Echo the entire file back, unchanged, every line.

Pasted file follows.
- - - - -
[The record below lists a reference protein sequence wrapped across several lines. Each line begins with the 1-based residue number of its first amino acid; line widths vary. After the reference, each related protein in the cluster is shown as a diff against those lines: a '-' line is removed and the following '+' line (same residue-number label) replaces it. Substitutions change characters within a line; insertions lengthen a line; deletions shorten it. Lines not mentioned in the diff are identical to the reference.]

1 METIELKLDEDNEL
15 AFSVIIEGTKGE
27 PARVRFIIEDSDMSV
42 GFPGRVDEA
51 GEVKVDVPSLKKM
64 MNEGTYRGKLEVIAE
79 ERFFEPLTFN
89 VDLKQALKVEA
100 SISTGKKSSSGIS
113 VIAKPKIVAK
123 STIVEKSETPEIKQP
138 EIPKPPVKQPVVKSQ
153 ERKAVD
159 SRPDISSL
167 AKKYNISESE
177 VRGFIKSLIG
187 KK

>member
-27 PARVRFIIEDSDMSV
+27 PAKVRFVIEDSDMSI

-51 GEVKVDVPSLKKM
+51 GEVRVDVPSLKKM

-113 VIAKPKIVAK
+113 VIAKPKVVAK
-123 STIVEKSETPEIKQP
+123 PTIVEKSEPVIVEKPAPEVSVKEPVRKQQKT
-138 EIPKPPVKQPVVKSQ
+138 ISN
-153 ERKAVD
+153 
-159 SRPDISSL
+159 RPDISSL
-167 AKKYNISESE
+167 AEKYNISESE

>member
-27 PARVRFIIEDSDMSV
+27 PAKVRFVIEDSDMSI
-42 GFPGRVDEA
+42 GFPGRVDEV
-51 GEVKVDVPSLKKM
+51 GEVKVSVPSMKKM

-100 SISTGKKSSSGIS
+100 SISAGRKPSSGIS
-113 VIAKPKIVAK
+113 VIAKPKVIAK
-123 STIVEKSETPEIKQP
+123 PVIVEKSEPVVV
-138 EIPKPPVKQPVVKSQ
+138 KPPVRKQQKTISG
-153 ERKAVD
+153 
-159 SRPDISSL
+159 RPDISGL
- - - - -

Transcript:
[The record below lists a reference protein sequence wrapped across several lines. Each line begins with the 1-based residue number of its first amino acid; line widths vary. After the reference, each related protein in the cluster is shown as a diff against those lines: a '-' line is removed and the following '+' line (same residue-number label) replaces it. Substitutions change characters within a line; insertions lengthen a line; deletions shorten it. Lines not mentioned in the diff are identical to the reference.]

1 METIELKLDEDNEL
15 AFSVIIEGTKGE
27 PARVRFIIEDSDMSV
42 GFPGRVDEA
51 GEVKVDVPSLKKM
64 MNEGTYRGKLEVIAE
79 ERFFEPLTFN
89 VDLKQALKVEA
100 SISTGKKSSSGIS
113 VIAKPKIVAK
123 STIVEKSETPEIKQP
138 EIPKPPVKQPVVKSQ
153 ERKAVD
159 SRPDISSL
167 AKKYNISESE
177 VRGFIKSLIG
187 KK

>member
-27 PARVRFIIEDSDMSV
+27 PAKVRFVIEDSDMSI

-51 GEVKVDVPSLKKM
+51 GEVRVDVPSLKKM

-113 VIAKPKIVAK
+113 VIAKPKVVAK
-123 STIVEKSETPEIKQP
+123 PTIVEKSEPVIVEKPAPEVSVKEPVRKQQKT
-138 EIPKPPVKQPVVKSQ
+138 ISN
-153 ERKAVD
+153 
-159 SRPDISSL
+159 RPDISSL
-167 AKKYNISESE
+167 AEKYNISESE

>member
-27 PARVRFIIEDSDMSV
+27 PAKVRFVIEDSDMSI
-42 GFPGRVDEA
+42 GFPGRVDEV
-51 GEVKVDVPSLKKM
+51 GEVKVSVPSMKKM

-100 SISTGKKSSSGIS
+100 SISAGRKPSSGIS
-113 VIAKPKIVAK
+113 VIAKPKVIAK
-123 STIVEKSETPEIKQP
+123 PVIVEKSEPVVV
-138 EIPKPPVKQPVVKSQ
+138 KPPVRKQQKTISG
-153 ERKAVD
+153 
-159 SRPDISSL
+159 RPDISGL